Institutional Investors Bite off More Than They Can Chew in Their Quest for Better Returns
In the five years since the financial crisis struck, pension funds, endowments and other institutions have reacted by pouring money into overly conservative strategies on the one hand and complex alternatives on the other. Mistrustful of external managers, they’re adding to these challenges by doing more direct investing.
By Julie Segal
Sovereign wealth funds, endowments, pension plans -- across the board, institutional investors are rushing into alternative asset classes to escape the purgatory of low returns they expect from public markets over the next few years. But a new report from State Street Corp.s Center for Applied Research says these investors are failing to make decisions that will help them meet their individual objectives, manage risk and handle the greater portfolio complexity these moves will bring. Irrespective of their stated goal, institutional investors are exhibiting a herd mentality by increasing their exposure to alternatives, says Suzanne Duncan, the reports Boston-based author. While there is nothing wrong with alternatives, whats worrisome is that investors feel unprepared to handle the risks and complexity.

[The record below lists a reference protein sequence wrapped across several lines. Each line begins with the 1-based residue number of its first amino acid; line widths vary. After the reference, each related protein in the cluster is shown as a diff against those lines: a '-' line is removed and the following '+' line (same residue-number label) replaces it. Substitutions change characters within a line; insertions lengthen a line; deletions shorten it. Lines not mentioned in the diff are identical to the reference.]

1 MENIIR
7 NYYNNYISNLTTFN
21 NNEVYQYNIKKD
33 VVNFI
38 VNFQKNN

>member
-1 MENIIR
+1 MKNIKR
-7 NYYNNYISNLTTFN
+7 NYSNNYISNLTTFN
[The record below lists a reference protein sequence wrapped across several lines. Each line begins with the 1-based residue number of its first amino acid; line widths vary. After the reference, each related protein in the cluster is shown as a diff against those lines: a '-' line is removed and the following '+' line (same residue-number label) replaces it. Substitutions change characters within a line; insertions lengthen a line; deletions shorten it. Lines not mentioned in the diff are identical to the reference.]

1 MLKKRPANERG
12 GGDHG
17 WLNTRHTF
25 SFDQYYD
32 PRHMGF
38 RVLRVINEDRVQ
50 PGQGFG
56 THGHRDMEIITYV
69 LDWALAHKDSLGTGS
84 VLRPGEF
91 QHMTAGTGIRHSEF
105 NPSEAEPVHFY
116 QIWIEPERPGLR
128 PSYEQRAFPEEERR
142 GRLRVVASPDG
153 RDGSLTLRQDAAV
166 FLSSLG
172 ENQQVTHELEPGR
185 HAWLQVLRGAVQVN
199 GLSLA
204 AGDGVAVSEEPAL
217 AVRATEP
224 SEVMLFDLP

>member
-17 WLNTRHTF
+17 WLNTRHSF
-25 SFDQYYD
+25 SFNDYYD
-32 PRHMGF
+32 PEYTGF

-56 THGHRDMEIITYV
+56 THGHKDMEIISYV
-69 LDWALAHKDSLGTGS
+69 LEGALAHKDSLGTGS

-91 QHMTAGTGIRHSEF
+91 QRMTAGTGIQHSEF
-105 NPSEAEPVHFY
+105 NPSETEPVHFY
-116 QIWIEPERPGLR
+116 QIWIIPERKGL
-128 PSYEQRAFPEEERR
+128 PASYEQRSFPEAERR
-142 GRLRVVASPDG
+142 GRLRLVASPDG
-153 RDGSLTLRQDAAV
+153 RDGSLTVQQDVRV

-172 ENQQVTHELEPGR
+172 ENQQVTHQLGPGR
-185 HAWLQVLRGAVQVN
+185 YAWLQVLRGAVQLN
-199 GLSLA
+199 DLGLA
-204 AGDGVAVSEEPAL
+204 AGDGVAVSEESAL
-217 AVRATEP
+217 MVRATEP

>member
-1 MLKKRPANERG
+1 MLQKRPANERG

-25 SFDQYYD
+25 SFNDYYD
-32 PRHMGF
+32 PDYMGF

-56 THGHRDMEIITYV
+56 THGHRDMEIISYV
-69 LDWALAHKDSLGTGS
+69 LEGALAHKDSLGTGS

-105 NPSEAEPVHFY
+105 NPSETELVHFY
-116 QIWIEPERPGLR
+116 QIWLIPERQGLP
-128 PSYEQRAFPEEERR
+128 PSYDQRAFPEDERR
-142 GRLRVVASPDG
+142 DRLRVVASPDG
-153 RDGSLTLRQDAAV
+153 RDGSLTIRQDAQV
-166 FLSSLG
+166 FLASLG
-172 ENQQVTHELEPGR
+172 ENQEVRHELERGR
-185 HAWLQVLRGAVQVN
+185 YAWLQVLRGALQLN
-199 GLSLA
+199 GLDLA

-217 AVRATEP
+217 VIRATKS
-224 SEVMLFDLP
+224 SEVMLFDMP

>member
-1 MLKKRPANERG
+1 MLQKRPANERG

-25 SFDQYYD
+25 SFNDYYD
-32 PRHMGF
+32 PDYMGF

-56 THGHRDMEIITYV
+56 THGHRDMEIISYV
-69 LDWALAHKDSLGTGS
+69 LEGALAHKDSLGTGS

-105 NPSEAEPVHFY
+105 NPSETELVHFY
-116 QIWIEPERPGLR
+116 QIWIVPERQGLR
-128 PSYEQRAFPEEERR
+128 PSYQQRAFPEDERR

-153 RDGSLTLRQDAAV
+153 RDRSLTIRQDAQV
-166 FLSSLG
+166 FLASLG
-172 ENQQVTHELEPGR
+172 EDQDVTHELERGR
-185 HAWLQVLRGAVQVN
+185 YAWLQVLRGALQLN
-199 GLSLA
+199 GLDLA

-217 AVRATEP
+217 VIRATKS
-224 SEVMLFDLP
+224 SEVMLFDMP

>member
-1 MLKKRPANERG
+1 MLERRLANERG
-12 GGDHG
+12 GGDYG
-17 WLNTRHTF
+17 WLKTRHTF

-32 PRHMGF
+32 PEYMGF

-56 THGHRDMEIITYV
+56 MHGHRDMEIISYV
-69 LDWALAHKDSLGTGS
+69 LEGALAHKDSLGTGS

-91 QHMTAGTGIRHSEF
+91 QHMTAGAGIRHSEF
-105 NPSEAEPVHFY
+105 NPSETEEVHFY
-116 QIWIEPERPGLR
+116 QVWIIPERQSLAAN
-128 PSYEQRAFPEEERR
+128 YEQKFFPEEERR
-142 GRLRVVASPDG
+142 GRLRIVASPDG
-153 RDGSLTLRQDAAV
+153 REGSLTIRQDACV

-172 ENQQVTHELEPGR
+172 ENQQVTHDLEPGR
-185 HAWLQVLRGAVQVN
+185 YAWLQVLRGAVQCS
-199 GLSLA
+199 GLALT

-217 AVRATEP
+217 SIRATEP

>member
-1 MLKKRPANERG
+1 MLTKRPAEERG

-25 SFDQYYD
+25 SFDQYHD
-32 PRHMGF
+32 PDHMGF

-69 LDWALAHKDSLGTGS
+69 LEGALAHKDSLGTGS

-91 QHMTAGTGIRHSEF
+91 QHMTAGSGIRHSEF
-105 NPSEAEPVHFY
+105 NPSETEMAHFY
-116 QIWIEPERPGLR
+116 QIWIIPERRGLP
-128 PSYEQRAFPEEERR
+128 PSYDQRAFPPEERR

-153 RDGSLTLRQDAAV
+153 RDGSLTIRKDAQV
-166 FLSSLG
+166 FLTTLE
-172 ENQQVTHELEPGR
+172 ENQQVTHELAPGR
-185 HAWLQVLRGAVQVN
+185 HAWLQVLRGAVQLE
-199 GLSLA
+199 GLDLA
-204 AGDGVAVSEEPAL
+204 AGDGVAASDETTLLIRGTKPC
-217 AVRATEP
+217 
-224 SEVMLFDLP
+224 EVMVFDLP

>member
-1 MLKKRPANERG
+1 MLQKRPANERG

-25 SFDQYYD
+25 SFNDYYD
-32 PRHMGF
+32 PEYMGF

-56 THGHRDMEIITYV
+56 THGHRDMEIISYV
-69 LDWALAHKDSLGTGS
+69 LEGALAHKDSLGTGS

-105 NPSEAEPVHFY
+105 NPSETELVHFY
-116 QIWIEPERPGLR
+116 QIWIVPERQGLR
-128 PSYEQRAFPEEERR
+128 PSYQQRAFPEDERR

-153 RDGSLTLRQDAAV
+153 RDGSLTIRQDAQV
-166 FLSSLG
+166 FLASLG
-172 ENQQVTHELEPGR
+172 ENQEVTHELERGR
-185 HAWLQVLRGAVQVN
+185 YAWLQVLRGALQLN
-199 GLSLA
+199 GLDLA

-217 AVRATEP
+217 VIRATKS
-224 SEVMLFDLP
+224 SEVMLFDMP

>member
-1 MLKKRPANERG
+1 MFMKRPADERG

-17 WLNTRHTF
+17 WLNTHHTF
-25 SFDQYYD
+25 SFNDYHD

Based on input from more than 3,000 financial industry participants in 60....